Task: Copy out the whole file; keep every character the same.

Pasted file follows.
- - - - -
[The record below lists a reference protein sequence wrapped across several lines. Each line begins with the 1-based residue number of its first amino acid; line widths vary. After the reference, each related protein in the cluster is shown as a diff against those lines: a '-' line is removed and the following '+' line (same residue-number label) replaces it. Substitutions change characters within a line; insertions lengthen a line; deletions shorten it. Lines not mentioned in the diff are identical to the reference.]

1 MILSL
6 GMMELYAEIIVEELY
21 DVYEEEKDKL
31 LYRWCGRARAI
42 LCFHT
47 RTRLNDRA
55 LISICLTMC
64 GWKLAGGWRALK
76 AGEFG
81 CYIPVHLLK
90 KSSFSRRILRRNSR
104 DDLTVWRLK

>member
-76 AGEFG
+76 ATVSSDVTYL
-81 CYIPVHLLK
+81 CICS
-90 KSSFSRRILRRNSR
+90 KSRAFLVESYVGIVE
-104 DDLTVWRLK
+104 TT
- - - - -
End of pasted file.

[The record below lists a reference protein sequence wrapped across several lines. Each line begins with the 1-based residue number of its first amino acid; line widths vary. After the reference, each related protein in the cluster is shown as a diff against those lines: a '-' line is removed and the following '+' line (same residue-number label) replaces it. Substitutions change characters within a line; insertions lengthen a line; deletions shorten it. Lines not mentioned in the diff are identical to the reference.]

1 MILSL
6 GMMELYAEIIVEELY
21 DVYEEEKDKL
31 LYRWCGRARAI
42 LCFHT
47 RTRLNDRA
55 LISICLTMC
64 GWKLAGGWRALK
76 AGEFG
81 CYIPVHLLK
90 KSSFSRRILRRNSR
104 DDLTVWRLK

>member
-76 AGEFG
+76 ATVSSDVTYL
-81 CYIPVHLLK
+81 CICS
-90 KSSFSRRILRRNSR
+90 KSRAFLVESYVGIVE
-104 DDLTVWRLK
+104 TT